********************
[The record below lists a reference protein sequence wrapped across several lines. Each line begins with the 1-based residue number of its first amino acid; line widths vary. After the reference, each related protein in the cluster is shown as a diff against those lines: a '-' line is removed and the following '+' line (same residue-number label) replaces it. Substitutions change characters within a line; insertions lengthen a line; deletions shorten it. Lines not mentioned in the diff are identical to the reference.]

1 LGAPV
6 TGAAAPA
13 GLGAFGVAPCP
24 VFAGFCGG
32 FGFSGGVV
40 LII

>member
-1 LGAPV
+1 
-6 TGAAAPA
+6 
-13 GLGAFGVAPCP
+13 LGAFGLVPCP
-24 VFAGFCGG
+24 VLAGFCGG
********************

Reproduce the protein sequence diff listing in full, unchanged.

[The record below lists a reference protein sequence wrapped across several lines. Each line begins with the 1-based residue number of its first amino acid; line widths vary. After the reference, each related protein in the cluster is shown as a diff against those lines: a '-' line is removed and the following '+' line (same residue-number label) replaces it. Substitutions change characters within a line; insertions lengthen a line; deletions shorten it. Lines not mentioned in the diff are identical to the reference.]

1 LGAPV
6 TGAAAPA
13 GLGAFGVAPCP
24 VFAGFCGG
32 FGFSGGVV
40 LII

>member
-1 LGAPV
+1 
-6 TGAAAPA
+6 
-13 GLGAFGVAPCP
+13 LGAFGLVPCP
-24 VFAGFCGG
+24 VLAGFCGG